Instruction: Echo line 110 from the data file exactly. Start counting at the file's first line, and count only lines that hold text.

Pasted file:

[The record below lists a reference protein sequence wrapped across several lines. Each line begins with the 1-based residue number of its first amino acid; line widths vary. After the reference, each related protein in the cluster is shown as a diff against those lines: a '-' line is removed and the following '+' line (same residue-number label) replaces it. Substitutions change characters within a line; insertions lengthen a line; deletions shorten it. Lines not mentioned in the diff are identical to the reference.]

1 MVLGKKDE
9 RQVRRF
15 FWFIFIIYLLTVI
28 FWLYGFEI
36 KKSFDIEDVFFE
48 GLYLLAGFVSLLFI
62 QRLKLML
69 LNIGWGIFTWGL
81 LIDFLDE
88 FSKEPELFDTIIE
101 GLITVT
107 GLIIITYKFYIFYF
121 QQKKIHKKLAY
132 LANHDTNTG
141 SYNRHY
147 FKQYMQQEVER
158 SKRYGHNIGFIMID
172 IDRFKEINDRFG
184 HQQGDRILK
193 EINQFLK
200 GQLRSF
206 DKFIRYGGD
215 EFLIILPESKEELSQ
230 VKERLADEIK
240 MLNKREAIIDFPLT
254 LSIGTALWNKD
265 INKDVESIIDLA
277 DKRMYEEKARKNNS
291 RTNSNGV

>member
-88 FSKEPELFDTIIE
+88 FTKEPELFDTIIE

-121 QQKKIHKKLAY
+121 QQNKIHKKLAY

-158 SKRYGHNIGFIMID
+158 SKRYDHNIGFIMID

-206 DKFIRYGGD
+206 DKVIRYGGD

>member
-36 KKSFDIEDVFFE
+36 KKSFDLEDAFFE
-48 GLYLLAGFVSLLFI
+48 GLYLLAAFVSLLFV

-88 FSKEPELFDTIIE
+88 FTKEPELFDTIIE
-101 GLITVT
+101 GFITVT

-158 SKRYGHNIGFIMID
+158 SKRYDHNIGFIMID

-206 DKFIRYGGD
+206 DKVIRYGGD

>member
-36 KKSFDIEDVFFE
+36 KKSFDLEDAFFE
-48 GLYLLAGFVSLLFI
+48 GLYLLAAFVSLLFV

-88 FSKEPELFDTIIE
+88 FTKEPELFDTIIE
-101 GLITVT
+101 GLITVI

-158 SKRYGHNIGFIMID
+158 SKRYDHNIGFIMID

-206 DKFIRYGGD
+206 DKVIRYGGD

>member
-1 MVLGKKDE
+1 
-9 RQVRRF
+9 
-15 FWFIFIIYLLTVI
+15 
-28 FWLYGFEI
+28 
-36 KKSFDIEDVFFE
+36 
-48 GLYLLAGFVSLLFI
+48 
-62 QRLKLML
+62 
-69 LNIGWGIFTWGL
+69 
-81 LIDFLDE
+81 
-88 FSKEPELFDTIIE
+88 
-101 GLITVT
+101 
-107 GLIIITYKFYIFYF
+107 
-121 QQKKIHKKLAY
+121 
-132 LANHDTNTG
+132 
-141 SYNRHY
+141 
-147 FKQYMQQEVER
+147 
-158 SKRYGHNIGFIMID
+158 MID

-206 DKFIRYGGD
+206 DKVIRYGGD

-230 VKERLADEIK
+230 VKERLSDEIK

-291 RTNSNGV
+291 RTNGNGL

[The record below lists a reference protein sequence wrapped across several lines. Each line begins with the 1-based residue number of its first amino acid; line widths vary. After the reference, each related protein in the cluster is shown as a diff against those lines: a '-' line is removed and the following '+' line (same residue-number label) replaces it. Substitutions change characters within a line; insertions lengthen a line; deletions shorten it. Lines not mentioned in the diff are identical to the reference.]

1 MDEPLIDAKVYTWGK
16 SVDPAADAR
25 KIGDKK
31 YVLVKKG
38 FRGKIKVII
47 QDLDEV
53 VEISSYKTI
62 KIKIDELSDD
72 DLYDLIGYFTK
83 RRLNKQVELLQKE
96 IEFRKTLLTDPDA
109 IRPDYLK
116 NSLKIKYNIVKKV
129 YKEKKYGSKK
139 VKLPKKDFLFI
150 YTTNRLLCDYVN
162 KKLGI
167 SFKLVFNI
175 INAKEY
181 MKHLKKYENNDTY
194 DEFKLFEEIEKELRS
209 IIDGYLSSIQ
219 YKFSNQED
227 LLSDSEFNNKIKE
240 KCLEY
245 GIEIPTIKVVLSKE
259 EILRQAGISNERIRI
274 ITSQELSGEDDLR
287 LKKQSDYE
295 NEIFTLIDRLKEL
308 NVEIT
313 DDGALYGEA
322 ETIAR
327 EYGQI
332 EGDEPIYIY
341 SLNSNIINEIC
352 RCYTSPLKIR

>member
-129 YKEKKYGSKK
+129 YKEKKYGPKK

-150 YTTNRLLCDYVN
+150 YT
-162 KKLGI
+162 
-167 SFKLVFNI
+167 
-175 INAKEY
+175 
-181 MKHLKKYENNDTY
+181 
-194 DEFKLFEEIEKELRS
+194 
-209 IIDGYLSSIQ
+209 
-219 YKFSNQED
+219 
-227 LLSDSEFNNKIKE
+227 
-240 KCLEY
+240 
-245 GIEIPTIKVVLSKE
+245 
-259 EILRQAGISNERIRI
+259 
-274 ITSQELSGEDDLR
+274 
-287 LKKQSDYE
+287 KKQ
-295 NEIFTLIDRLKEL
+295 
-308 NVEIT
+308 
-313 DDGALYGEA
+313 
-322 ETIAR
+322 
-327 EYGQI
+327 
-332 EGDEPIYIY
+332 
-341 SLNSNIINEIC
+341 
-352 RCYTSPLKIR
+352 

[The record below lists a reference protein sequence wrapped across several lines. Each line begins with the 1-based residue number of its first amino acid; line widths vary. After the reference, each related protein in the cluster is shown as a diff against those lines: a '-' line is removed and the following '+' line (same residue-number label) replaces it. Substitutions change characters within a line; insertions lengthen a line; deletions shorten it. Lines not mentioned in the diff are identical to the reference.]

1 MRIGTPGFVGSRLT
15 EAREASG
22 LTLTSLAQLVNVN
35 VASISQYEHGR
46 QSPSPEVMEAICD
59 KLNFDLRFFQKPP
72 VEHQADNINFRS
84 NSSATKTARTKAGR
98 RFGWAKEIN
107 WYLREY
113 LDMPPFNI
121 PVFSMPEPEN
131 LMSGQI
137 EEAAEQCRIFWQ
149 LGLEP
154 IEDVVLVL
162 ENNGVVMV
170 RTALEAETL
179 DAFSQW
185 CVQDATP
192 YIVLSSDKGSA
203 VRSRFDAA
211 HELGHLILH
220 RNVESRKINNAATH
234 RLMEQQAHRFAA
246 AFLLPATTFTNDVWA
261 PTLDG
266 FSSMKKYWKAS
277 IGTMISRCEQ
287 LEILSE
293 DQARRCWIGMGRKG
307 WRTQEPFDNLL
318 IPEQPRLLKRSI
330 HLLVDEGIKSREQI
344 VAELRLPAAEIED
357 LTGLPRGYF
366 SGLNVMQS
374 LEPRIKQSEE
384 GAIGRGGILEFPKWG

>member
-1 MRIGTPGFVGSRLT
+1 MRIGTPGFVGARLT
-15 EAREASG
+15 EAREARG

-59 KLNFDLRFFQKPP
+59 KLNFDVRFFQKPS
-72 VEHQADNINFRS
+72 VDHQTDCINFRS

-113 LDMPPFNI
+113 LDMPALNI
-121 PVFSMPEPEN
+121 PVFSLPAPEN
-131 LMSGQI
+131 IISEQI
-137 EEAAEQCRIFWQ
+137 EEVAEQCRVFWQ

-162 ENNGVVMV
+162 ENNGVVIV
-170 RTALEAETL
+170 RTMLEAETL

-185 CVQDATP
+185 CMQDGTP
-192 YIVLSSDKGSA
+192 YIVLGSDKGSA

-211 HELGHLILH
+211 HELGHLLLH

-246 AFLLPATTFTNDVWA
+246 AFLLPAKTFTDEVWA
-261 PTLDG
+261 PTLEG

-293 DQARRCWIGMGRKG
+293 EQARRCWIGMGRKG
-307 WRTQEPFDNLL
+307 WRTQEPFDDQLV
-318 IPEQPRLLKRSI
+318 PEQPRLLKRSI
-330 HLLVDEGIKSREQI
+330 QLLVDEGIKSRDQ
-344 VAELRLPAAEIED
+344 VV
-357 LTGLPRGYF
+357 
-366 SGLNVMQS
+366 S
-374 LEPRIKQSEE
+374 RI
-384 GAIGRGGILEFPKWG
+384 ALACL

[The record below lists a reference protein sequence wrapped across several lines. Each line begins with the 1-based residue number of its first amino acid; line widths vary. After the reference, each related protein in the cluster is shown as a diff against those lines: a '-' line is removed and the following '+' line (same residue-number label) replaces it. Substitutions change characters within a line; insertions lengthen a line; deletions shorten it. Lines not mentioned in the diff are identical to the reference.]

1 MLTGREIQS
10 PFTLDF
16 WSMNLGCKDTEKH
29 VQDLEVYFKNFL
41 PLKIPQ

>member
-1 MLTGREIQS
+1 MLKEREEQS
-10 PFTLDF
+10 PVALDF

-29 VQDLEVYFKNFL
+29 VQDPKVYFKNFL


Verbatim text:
25 KIGDKK